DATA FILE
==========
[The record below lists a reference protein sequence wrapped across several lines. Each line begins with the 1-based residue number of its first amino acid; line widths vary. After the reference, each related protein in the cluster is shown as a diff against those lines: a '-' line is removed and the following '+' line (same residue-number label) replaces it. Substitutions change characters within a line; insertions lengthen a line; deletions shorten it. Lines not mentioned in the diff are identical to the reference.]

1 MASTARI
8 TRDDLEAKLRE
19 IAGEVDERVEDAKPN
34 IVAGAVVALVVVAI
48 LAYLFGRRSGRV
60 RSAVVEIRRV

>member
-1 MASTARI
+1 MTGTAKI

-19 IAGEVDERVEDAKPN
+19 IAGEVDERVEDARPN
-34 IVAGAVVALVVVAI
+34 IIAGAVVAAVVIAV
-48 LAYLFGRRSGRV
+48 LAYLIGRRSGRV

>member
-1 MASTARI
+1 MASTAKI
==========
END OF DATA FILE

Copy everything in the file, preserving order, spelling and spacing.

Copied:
[The record below lists a reference protein sequence wrapped across several lines. Each line begins with the 1-based residue number of its first amino acid; line widths vary. After the reference, each related protein in the cluster is shown as a diff against those lines: a '-' line is removed and the following '+' line (same residue-number label) replaces it. Substitutions change characters within a line; insertions lengthen a line; deletions shorten it. Lines not mentioned in the diff are identical to the reference.]

1 MASTARI
8 TRDDLEAKLRE
19 IAGEVDERVEDAKPN
34 IVAGAVVALVVVAI
48 LAYLFGRRSGRV
60 RSAVVEIRRV

>member
-1 MASTARI
+1 MTGTAKI

-19 IAGEVDERVEDAKPN
+19 IAGEVDERVEDARPN
-34 IVAGAVVALVVVAI
+34 IIAGAVVAAVVIAV
-48 LAYLFGRRSGRV
+48 LAYLIGRRSGRV

>member
-1 MASTARI
+1 MASTAKI